TOKYO -- Intruders beware. Three companies are teaming up to launch a nighttime drone patrol service for offices later this year.
T-Frend, a drone-based monitoring service, is the creation of Taisei, a Nagoya-based office building operator, Nippon Telegraph and Telephone East (NTT East), and Tokyo-based drone startup Blue Innovation.
Actual in-office operations will be handled by Taisei with NTT East charged with building a fast, high-capacity network. Blue Innovation is providing hardware and automatic flight control systems.
Like night watchmen, drones will do the rounds in offices after working hours, flying down halls periodically to keep an eye on things. They will record video that is transmitted to the cloud via NTT East's communication services.
Building administrators can monitor drone flights in real time or review recorded video later.
Blue Innovation has developed an autonomous flight control system that does not require global positioning technology. Navigation is controlled through infrared sensors that measure the distance from floors and imaging sensors that can detect obstacles. The drones will be designed to stay at a certain height so that documents will not be blown away by wind from propellers.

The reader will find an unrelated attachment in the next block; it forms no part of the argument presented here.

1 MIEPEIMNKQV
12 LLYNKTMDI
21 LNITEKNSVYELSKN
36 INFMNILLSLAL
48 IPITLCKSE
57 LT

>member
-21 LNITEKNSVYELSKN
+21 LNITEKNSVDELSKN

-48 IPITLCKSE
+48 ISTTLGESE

Taisei is an office building operator that provides cleaning, security and maintenance services on a contract basis.
In general, night patrols by security guards have been limited to common areas, such as lobbies and elevator halls. However, a growing number of companies demand night patrols of inside offices to prevent former employees from leaking information to rival companies.
According to Taisei Director Norihiro Kato, many companies are wary about hiring third-party security guards while employees generally do not like to be the focus of security cameras. The company aims to satisfy both by building a system that employs drones only after working hours.
Taisei expects T-Frend to also help reduce long overtime. For example, while doing their rounds, drones can use embedded speakers to urge employees still at the office to go home.
"Drone-based monitoring services are more effective than public-address systems," said Kato. "Security guards will no longer need to tell each and every employee to go home."
The planned monthly fees of several hundreds of thousand yen "will be cheaper than hiring security guards," according to Kato. Taisei also hopes to provide T-Frend to commercial facilities and distribution warehouses.